I was out walking my dog the other day and I saw an older woman walking slightly ahead of me. I didn’t recognise her. She suddenly stopped and reached down with a pair of tongs and picked up some rubbish. Then, she proceeded to place it in a bag she was carrying with her. I was intrigued. She wasn’t wearing a city uniform and she was alone. She didn’t seem like someone being employed to do this. I concluded that she was doing it of her own free will, because, for some reason, she cared.
It hit me hard what a beautiful thing she was doing. She was helping keep our neighbourhood clean, seemingly for no reward or even recognition.
I started to question my own behaviour. I’ve always felt extremely annoyed that the twice-yearly neighbourhood cleaning days have always been early in the morning on a Sunday, with the task being to weed up around the more expensive houses up the hill. After a full week of work, neither my husband nor I are generally willing to give up our one chance a week to take it slow in the morning and so, after the first couple of times taking part, we’ve since chosen to pay the 2000 yen fine, joking that we are helping out with the jichikai (neighbourhood community association) beer fund for their next party.
I started to question if I’ve been doing enough. I walk my dog in this area daily and often feel frustrated when he tries to grab litter on the ground. I assume it has largely been thrown out of windows, as cars pass by. I’ve frequently speculated as to why people can’t be more considerate of the environment, but I’ve never done anything concrete about it, other than to make sure I don’t litter myself. That’s where my responsibility ends right? Surely it isn’t my job to pick up after others who can’t be bothered? I wondered why this woman took it on. Surely city taxes should cover someone coming out and being paid to clean things up?
I think it might have been the very same day, perhaps the next, that I randomly watched a movie called “Pay it Forward” with my child. It just happened to flash up on my Netflix and it looked like a good family movie. It’s the story of a young boy who tries to make the world a better place with random acts of kindness. The only payment he asks for is that the person pay the kindness forward to somebody else. His theory is that if he carries out three kind acts, and each recipient then does the same, then it will spread far and wide, ultimately changing society for the better. It was an inspirational and heart-warming story, well until the end, anyway. (Warning. For anyone who hasn’t watched this movie and would like to, make sure you have a tissue box at the ready.)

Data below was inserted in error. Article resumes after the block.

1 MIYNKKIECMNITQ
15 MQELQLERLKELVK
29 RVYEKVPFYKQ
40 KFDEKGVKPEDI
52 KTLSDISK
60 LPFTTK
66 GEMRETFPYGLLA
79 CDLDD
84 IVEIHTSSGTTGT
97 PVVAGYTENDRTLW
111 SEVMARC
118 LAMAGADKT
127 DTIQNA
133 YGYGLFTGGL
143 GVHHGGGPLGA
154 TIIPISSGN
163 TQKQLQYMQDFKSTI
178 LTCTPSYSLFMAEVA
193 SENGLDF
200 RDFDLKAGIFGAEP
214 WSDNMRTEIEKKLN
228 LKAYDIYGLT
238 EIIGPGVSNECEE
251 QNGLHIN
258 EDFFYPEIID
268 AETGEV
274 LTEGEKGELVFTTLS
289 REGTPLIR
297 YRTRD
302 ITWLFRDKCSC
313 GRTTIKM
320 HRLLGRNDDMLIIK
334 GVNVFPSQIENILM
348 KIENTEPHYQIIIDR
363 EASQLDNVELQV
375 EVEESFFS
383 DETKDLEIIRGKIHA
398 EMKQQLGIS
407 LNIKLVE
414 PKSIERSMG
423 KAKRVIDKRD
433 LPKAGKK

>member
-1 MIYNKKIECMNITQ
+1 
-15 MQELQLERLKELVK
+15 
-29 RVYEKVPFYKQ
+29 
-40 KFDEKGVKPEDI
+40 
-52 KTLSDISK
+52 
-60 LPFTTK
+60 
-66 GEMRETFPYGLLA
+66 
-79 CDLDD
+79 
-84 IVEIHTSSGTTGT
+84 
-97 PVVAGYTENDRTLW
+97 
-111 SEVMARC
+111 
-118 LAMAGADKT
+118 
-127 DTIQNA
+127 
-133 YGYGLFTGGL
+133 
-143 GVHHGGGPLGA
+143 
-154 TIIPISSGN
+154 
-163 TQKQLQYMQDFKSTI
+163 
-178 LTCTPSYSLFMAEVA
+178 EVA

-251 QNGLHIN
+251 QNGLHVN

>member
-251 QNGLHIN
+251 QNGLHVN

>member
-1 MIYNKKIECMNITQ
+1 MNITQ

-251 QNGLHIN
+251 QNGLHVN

The movie gave me even further food for thought. Do I ever do anything just for the pure sake of giving? Or do I act under the premise of generally expecting to get something back in return? Honestly? I think many times it’s the latter.
Over the last few days my mind kept returning to the woman picking up rubbish. What if I followed her example and went out and did the same? What if I did it simply because, a cleaner neighbourhood would benefit everyone? What if someone saw me doing it and questioned whether they are doing enough? What if they then went out and picked up rubbish themself? What if all of our neighbourhoods became cleaner and nicer places to live in?
I decided I had to do it. I also decided this would be a great thing to do with my child (11, they/them). It could be a perfect teaching and learning moment for both of us.
So, this evening, after they came home from school, I told them excitedly about my plan to go out for a walk with our dog and pick up rubbish alongside the road. They thought it was a great idea. So that is what we did. We grabbed some tongs, some plastic bags to separate the rubbish into, and off we went. The dog enjoyed the leisurely stroll, the neighbourhood got a little cleaner and I got some precious time to chat to my child as we wandered down the road looking for litter.
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